I heard from a third cousin, Kim in California, in response to a post I wrote in November headed Earl of Great Grandpa Price. I mentioned in that post that my mother had shown me a picture of my great grandmother, Laura Steele, and one of her sisters, Emma, and that in the picture it looked to her as though they might have been part Native American.

My cousin sent me these pictures of a Price family reunion and 50th wedding anniversary that took place in 1902 in North Liberty near South Bend, Indiana, my mother's hometown. She said that she thinks Emma does have features that could be Native American, but that their other sister, Angie, definitely looks Native American.

If you click on the reunion photo to enlarge it and slide to the upper right hand corner of the picture, you can see three of the seven Price sisters grouped around their brother, Frank. My great grandmother, Laura Price Steele, is in the back row to Frank's right. Her sister, Emma, is in the back row at the far right of the frame. Angie is the woman with the dark hair directly in front of Frank.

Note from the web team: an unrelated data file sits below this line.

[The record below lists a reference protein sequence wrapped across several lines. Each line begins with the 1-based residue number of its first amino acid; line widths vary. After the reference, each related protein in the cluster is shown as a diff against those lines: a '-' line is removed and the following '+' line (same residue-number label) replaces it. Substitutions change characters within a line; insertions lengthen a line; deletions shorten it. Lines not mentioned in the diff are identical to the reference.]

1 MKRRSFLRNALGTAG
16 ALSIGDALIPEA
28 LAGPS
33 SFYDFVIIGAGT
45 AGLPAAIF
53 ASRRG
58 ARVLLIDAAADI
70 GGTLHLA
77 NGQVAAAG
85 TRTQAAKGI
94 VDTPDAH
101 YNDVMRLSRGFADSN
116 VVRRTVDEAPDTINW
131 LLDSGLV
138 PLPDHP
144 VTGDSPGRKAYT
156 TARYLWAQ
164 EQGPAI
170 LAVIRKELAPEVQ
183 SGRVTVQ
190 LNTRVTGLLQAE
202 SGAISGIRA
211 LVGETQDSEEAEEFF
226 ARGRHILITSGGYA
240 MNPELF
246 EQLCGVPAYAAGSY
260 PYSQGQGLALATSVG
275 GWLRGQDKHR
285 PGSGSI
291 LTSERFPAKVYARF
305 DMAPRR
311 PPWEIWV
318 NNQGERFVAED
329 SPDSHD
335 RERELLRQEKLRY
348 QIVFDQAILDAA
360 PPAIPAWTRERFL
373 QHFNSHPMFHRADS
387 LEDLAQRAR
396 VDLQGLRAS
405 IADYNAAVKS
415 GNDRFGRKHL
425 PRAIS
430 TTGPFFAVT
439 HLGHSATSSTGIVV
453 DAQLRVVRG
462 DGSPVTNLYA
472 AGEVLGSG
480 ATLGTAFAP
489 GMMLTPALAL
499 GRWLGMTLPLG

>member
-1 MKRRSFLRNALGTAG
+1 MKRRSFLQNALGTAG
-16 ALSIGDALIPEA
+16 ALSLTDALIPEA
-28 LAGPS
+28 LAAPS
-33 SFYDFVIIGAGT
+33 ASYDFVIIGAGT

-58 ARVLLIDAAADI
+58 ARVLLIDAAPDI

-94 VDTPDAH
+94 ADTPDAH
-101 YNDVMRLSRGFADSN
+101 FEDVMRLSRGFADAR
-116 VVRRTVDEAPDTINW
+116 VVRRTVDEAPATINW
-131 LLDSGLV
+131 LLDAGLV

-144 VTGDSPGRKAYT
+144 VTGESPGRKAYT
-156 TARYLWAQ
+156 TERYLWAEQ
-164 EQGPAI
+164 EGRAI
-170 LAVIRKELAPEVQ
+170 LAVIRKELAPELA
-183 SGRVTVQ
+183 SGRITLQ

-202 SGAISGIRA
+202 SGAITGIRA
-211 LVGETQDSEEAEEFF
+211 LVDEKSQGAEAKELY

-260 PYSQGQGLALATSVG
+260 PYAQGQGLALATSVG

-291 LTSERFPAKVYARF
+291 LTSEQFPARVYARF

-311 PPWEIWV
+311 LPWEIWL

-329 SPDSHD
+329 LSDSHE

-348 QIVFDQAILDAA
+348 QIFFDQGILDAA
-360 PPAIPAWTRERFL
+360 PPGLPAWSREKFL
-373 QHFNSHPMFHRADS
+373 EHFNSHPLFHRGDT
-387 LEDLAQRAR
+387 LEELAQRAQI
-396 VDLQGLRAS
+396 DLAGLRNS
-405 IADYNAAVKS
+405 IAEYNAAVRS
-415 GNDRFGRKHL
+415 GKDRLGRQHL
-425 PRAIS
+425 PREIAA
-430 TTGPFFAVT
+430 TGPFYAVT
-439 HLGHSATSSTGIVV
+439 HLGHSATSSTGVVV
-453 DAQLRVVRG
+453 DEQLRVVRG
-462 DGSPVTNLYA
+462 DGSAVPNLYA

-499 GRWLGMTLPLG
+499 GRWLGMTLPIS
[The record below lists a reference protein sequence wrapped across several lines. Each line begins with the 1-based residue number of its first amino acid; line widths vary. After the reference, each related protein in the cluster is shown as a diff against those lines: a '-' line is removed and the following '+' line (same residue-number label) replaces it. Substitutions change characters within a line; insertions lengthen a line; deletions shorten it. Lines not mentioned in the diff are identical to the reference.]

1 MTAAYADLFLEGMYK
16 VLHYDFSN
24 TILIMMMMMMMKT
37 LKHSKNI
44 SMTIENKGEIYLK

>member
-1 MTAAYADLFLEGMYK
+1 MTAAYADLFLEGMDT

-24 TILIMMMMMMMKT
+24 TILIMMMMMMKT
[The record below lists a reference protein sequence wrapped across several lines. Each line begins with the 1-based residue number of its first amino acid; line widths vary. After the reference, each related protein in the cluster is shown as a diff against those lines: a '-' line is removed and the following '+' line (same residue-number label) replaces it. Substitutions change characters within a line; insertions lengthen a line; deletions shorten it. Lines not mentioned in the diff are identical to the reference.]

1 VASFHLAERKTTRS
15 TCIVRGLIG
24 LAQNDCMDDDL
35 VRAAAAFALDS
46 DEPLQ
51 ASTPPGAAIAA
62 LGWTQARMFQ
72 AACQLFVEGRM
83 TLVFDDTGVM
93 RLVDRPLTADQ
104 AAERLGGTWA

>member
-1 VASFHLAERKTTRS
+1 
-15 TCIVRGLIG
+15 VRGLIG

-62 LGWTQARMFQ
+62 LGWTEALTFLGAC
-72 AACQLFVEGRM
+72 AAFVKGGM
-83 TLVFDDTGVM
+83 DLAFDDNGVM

My cousin's great grandmother, Elsie or Elzira, is near the middle of the photo and one would never guess from her appearance that she also had Native American ancestry. If you look at the picture at the bottom of my great great grandparents, Alexander H. and Lydia Anne Cordray Price, it should be fairly easy to spot them near the middle of the group photograph. The occasion was their 50th wedding anniversary, attended by all ten of their children and their twelve grandchildren.

The young fellow standing in front in the sailor suit is my grandfather, Cleon Virgil Steele. He was three years old at the time. The man in the back row near the middle with his head tilted at a twenty degree angle is my great grandfather, Ira Steele. The man to his right is my cousin's great grandfather, Michael Klopfer.

Many thanks, Kim, for passing this along to me and for your permission to post it online.

Sunday, February 25, 2007

National Archives

Back in December I filled out some forms and mailed off a record request to the National Archives and Records Administration in Washington D.C., better known as NARA. I requested military service and pension application records for three soldiers from Wisconsin, my great great grandfather, William Lubach, his wife's brother, William Ebert, and the husband of his wife's sister, August Heise.

The records arrived in early February. I included a note in my request indicating that I thought the three soldiers were brothers-in-law, related to each other by marriage. The records don't mention specifically that they were brothers-in-law, but they might as well have, as it's clear from other records that they were. The pension application serves to verify my conclusions drawn from those other records.